## genuine Latinsquare rectangle

Posted in Books, pictures, Statistics, Travel, University life with tags , , , , , , , , , , , , on June 9, 2021 by xi'an

## Simulating a coin with irrational bias using rational arithmetic

Posted in Books, Statistics with tags , , , , , , on December 17, 2020 by xi'an An arXived paper by Luis Mendo adresses the issue of simulating coins with irrational probabilities from a fair coin, somehow connected with one of the latest riddles. Where I realised only irrational coins could be simulated in a fixed and finite number of throws! The setting of the paper is however similar to the one of a Bernoulli factory in that an unlimited number of coins can be generated (but it relies on a  fair coin). And the starting point is a series representation of the irrational ζ as a sum of positive and rational terms. As well as an earlier paper by the Warwick team of Łatuszyński et al. (2011). The solution is somewhat anticlimactic in that the successive draws of the fair coin lead to a sequence of intervals with length divided by 2 at each step. And stopping when a certain condition is met, requiring some knowledge on the tail error of the series. The paper shows further that the number of inputs used by its algorithm has an exponential tail. The examples provided therein are Euler’s constant $\gamma =\frac{1}{2} + \sum_{i=1}^\infty \frac{B(i)}{2i(2i+1)(2i+2)}$

where B(j) is the number of binary digits of j, and π/4 which can be written as an alternating series. An idle question that came to me while reading this paper is the influence of the series chosen to represent the irrational ζ as it seems that a faster decrease in the series should lead to fewer terms being used. However, the number of iterations is a geometric random variable with parameter 1/2, therefore the choice of the series curiously does not matter.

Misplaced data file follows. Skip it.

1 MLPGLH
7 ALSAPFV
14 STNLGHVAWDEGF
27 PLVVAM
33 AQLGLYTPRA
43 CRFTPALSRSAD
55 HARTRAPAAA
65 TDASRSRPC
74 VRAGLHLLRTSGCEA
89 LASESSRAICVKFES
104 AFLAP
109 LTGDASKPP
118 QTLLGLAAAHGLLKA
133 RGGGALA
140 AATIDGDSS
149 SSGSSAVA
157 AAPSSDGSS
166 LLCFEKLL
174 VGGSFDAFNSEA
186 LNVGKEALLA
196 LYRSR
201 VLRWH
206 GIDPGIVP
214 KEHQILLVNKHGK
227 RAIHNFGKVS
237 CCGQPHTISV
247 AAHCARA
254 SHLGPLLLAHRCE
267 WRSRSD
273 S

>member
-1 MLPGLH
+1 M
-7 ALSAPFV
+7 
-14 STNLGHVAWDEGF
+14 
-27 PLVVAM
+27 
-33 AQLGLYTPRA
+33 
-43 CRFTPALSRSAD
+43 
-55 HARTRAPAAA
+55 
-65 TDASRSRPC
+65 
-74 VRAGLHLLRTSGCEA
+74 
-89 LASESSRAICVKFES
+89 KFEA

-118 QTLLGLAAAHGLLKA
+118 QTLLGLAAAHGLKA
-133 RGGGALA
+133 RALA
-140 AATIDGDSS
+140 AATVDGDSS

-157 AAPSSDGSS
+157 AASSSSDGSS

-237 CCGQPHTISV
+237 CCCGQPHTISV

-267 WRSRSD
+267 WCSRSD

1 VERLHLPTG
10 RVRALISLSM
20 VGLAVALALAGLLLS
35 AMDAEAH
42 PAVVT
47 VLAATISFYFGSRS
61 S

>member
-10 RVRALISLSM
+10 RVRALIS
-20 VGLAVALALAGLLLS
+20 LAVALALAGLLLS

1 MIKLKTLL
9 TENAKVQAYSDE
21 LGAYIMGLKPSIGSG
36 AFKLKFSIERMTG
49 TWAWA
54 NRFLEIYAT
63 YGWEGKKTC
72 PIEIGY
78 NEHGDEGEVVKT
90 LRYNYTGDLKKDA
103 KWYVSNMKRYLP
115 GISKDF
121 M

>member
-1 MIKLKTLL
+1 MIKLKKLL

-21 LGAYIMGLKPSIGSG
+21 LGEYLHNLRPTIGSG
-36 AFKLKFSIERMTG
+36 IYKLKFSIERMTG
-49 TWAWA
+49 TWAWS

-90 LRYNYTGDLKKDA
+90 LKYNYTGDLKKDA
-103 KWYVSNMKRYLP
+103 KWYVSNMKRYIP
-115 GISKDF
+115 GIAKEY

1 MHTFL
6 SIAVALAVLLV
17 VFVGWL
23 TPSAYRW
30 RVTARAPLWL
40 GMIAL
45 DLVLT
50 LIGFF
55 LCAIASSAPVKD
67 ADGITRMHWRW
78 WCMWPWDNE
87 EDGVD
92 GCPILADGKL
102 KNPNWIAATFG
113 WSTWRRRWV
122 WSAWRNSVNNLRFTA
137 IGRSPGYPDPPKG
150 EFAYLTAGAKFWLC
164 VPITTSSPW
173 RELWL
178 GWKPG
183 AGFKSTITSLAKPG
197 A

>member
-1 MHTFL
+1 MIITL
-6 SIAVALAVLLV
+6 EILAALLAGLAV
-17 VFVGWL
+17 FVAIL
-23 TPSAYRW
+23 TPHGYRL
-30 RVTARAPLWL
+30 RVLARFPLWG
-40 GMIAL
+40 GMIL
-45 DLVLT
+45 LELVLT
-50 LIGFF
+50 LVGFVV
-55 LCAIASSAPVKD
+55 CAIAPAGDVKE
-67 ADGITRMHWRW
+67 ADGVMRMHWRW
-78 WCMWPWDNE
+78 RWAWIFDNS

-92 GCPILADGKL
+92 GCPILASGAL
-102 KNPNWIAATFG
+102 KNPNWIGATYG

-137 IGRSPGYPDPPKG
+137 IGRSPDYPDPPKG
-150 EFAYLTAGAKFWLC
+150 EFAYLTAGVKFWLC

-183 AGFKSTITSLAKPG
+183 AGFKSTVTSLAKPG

## Riddler collector

Posted in Statistics with tags , , , , , , , on September 22, 2018 by xi'an Once in a while a fairly standard problem makes it to the Riddler puzzle of the week. Today, it is the coupon collector problem, explained by W. Huber on X validated. (W. Huber happens to be the top contributor to this forum, with over 2000 answers, and the highest reputation closing on 200,000!) With nothing (apparently) unusual: coupons [e.g., collecting cards] come in packs of k=10 with no duplicate, and there are n=100 different coupons. What is the expected number one has to collect before getting all of the n coupons?  W. Huber provides an R code to solve the recurrence on the expectation, obtained by conditioning on the number m of different coupons already collected, e(m,n,k) and hence on the remaining number of collect, with an Hypergeometric distribution for the number of new coupons in the next pack. Returning 25.23 packs on average. As is well-known, the average number of packs to complete one’s collection with the final missing card is expensively large, with more than 5 packs necessary on average. The probability distribution of the required number of packs has actually been computed by Laplace in 1774 (and then again by Euler in 1785). ## a funny mistake

Posted in Statistics with tags , , , , , , , , , , , on August 20, 2018 by xi'an While watching the early morning activity in Tofino inlet from my rental desk, I was looking at a recent fivethirthyeight Riddle, which consisted in finding the probability of stopping a coin game which rule was to wait for the n consecutive heads if (n-1) consecutive heads had failed to happen when requested, which is

p+(1-p)p²+(1-p)(1-p²)p³+…

or $q=\sum_{k=1}^\infty p^k \prod_{j=1}^{k-1}(1-p^j)$